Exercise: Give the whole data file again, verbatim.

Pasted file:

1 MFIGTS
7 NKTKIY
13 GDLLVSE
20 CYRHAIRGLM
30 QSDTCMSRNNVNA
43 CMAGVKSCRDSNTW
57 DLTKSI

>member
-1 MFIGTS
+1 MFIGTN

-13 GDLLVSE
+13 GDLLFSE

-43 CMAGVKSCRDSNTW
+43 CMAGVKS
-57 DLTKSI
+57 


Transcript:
1 MFIGTS
7 NKTKIY
13 GDLLVSE
20 CYRHAIRGLM
30 QSDTCMSRNNVNA
43 CMAGVKSCRDSNTW
57 DLTKSI

>member
-1 MFIGTS
+1 MFIGTN

-13 GDLLVSE
+13 GDLLFSE

-43 CMAGVKSCRDSNTW
+43 CMAGVKS
-57 DLTKSI
+57 